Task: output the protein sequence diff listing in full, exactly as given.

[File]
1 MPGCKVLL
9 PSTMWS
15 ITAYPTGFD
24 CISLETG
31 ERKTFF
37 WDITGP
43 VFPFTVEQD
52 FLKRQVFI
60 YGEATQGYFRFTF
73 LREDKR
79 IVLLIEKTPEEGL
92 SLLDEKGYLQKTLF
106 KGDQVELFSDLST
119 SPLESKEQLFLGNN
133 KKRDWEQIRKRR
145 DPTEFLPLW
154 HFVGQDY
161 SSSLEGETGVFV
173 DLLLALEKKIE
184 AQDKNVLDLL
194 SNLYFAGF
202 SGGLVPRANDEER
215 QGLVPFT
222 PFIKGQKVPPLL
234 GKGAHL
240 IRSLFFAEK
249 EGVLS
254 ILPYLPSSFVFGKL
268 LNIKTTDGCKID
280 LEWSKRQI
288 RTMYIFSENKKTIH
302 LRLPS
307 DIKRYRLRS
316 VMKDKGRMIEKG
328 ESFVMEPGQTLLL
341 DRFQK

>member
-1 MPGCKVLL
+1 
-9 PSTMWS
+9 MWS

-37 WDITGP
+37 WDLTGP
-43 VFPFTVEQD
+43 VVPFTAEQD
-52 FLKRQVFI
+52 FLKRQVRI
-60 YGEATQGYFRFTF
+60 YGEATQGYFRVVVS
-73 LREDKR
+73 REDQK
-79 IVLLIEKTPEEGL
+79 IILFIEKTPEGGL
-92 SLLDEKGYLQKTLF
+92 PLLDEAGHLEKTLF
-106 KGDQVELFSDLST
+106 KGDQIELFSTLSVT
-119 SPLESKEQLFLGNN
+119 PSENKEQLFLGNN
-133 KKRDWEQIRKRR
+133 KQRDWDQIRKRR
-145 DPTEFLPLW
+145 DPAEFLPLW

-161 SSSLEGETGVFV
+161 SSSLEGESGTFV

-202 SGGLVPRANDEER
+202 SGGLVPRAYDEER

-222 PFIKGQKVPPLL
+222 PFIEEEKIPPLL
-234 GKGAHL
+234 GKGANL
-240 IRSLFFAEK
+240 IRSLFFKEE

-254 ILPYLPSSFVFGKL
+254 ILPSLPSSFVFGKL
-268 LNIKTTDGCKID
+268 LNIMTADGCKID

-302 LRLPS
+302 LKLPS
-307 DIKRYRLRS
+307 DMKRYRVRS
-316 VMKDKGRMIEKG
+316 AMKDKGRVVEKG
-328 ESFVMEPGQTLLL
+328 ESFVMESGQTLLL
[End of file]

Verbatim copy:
1 MPGCKVLL
9 PSTMWS
15 ITAYPTGFD
24 CISLETG
31 ERKTFF
37 WDITGP
43 VFPFTVEQD
52 FLKRQVFI
60 YGEATQGYFRFTF
73 LREDKR
79 IVLLIEKTPEEGL
92 SLLDEKGYLQKTLF
106 KGDQVELFSDLST
119 SPLESKEQLFLGNN
133 KKRDWEQIRKRR
145 DPTEFLPLW
154 HFVGQDY
161 SSSLEGETGVFV
173 DLLLALEKKIE
184 AQDKNVLDLL
194 SNLYFAGF
202 SGGLVPRANDEER
215 QGLVPFT
222 PFIKGQKVPPLL
234 GKGAHL
240 IRSLFFAEK
249 EGVLS
254 ILPYLPSSFVFGKL
268 LNIKTTDGCKID
280 LEWSKRQI
288 RTMYIFSENKKTIH
302 LRLPS
307 DIKRYRLRS
316 VMKDKGRMIEKG
328 ESFVMEPGQTLLL
341 DRFQK

>member
-1 MPGCKVLL
+1 
-9 PSTMWS
+9 MWS

-37 WDITGP
+37 WDLTGP
-43 VFPFTVEQD
+43 VVPFTAEQD
-52 FLKRQVFI
+52 FLKRQVRI
-60 YGEATQGYFRFTF
+60 YGEATQGYFRVVVS
-73 LREDKR
+73 REDQK
-79 IVLLIEKTPEEGL
+79 IILFIEKTPEGGL
-92 SLLDEKGYLQKTLF
+92 PLLDEAGHLEKTLF
-106 KGDQVELFSDLST
+106 KGDQIELFSTLSVT
-119 SPLESKEQLFLGNN
+119 PSENKEQLFLGNN
-133 KKRDWEQIRKRR
+133 KQRDWDQIRKRR
-145 DPTEFLPLW
+145 DPAEFLPLW

-161 SSSLEGETGVFV
+161 SSSLEGESGTFV

-202 SGGLVPRANDEER
+202 SGGLVPRAYDEER

-222 PFIKGQKVPPLL
+222 PFIEEEKIPPLL
-234 GKGAHL
+234 GKGANL
-240 IRSLFFAEK
+240 IRSLFFKEE

-254 ILPYLPSSFVFGKL
+254 ILPSLPSSFVFGKL
-268 LNIKTTDGCKID
+268 LNIMTADGCKID

-302 LRLPS
+302 LKLPS
-307 DIKRYRLRS
+307 DMKRYRVRS
-316 VMKDKGRMIEKG
+316 AMKDKGRVVEKG
-328 ESFVMEPGQTLLL
+328 ESFVMESGQTLLL